Use Your MacBook’s Built-in Firewall

By Mark L. Chambers

A firewall watches all the network communications coming into your MacBook. It automatically plays the role of security guard, blocking or denying certain network traffic that you want to prevent from reaching your laptop. It acts as another layer of security to help keep you safe from unwanted attacks.

That’s all well and good, but you must be careful to set up your firewall correctly before you turn it on: A configuration mistake could make your MacBook inaccessible from the network.

For instance, if you want to enable screen sharing on your MacBook but you also want to keep all other traffic from coming into your system, you can tell the built-in firewall to allow only screen sharing. The firewall on the MacBook will follow the rules you set up on what to block or allow.

When enabled, the firewall blocks all traffic that comes into your MacBook. By default, however, the firewall is turned off. So, your first job is to enable the firewall, which you can do by following these steps:

  1. Click the System Preferences icon in the Dock.

  2. Click the Security & Privacy icon.

  3. Click the Firewall tab.

  4. Click the Start button to turn on your firewall.

    Is the Start button disabled? Don’t panic — just click the padlock icon in the lower-left corner. (If Lion prompts you for your Admin user account password, type it and then click Unlock.)

  5. Click the Advanced button to show the settings that you see here.

    image0.jpg

  6. Click the Automatically Allow Signed Software to Receive Incoming Connections radio button to select it.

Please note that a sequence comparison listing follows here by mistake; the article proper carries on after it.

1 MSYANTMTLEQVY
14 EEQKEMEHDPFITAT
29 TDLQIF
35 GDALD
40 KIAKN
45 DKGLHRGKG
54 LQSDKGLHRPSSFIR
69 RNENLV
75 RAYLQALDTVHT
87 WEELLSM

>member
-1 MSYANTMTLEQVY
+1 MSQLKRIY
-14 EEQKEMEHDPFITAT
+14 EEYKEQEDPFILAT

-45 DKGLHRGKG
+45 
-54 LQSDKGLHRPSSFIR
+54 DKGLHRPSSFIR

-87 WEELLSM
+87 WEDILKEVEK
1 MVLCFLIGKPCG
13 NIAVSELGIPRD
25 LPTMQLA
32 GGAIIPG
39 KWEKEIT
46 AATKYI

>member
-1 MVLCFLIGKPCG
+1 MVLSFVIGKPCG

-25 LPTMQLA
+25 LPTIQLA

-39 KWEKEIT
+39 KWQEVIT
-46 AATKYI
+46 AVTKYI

You must enable each sharing method that you want to use — however, when you enable different sharing methods from the Sharing pane in System Preferences (such as File Sharing or Screen Sharing), you’ll notice that those types of traffic now appear in the Firewall list.

    (In other words, when you turn on a sharing method, the firewall automatically allows traffic for that sharing method, which Lion calls a service. Most excellent.)

    Click the up/down arrow icon to the right of any service to specify whether the firewall should allow or block connections.

    Sometimes, you might want to allow other traffic through your firewall that isn’t on the firewall list of recognized services and applications. At that point, you can click the Add button (which bears a plus sign) to specify the application that your firewall should allow. Lion presents you with the familiar Add dialog, and you can choose the application that needs access.

  7. Click OK to save your changes and return to the Security & Privacy pane, and then click the Close button to close the System Preferences window.